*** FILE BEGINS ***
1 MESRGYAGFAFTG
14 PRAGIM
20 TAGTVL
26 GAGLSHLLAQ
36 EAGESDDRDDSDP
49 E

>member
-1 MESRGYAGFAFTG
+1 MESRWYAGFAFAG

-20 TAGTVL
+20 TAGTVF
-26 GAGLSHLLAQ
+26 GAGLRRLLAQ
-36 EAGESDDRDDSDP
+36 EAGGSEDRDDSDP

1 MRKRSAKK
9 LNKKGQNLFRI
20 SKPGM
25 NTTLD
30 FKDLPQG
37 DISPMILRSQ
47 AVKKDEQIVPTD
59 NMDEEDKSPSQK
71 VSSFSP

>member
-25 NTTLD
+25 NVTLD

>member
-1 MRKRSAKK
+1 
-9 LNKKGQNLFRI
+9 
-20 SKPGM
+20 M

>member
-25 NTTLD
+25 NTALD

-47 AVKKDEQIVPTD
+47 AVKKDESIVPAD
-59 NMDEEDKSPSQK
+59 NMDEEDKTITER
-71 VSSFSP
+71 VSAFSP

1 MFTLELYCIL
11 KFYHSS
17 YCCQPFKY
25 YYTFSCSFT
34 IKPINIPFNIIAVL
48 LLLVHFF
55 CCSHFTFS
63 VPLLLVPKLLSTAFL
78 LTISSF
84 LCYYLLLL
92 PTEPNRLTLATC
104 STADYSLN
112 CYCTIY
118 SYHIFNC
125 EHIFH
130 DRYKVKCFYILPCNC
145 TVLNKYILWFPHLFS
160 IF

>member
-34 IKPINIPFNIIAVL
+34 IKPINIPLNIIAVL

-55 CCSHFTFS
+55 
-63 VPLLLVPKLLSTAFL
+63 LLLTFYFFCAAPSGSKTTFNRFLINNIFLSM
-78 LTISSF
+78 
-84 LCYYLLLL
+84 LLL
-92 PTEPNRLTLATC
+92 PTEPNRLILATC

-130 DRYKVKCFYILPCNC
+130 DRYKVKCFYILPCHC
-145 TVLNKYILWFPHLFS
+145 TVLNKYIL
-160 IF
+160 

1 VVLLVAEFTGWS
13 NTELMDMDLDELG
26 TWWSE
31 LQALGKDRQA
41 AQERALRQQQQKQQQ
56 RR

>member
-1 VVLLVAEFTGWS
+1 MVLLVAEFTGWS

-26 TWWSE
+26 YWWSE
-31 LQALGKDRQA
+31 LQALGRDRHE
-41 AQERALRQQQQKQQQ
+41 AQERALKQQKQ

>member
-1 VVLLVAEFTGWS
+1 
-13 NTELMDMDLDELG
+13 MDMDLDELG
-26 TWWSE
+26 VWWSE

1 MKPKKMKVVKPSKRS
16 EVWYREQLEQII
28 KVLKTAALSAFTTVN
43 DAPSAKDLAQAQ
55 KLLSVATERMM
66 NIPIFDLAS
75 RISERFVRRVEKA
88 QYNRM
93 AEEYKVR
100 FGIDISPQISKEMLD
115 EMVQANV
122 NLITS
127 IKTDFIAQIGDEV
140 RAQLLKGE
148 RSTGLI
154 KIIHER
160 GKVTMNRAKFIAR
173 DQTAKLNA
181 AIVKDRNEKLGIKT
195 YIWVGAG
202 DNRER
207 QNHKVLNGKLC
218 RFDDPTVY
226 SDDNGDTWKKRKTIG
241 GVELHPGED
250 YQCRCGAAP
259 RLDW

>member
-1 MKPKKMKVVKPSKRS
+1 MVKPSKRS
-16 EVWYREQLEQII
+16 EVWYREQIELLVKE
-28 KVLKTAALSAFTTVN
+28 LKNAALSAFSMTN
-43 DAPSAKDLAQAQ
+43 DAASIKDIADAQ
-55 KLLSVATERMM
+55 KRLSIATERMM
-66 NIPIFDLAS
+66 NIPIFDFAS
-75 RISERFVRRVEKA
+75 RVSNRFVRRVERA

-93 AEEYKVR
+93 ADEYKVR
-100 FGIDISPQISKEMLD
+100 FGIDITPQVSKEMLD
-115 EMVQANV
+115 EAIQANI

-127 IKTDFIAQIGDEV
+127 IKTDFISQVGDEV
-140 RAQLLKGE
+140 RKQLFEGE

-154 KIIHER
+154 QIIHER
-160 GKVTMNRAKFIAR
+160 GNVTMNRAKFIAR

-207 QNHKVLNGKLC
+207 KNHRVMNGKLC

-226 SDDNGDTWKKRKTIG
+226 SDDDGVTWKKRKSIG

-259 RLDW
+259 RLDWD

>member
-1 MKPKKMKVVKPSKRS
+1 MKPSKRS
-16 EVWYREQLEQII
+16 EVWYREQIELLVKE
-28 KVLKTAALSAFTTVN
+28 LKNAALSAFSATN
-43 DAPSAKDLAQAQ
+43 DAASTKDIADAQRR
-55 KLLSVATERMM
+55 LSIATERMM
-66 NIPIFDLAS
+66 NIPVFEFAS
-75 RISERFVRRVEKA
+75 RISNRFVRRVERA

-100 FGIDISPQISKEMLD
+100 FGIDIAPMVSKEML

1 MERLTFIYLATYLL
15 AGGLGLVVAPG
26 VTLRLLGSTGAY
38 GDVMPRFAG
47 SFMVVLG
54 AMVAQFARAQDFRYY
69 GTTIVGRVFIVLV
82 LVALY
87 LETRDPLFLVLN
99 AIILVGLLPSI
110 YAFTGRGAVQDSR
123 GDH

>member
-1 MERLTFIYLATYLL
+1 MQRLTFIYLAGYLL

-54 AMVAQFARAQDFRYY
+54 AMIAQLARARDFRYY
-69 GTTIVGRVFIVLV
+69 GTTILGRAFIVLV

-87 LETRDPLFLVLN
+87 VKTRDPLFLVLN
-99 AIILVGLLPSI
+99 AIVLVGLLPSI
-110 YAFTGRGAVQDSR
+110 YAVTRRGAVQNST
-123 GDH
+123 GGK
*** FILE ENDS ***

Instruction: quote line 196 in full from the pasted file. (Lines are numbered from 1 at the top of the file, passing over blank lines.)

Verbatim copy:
+1 MQRLTFIYLAGYLL